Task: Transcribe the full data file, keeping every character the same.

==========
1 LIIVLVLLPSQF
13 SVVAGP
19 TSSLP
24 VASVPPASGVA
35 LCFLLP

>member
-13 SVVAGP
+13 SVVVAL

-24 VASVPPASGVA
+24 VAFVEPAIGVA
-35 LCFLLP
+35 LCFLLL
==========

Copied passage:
1 LIIVLVLLPSQF
13 SVVAGP
19 TSSLP
24 VASVPPASGVA
35 LCFLLP

>member
-13 SVVAGP
+13 SVVVAL

-24 VASVPPASGVA
+24 VAFVEPAIGVA
-35 LCFLLP
+35 LCFLLL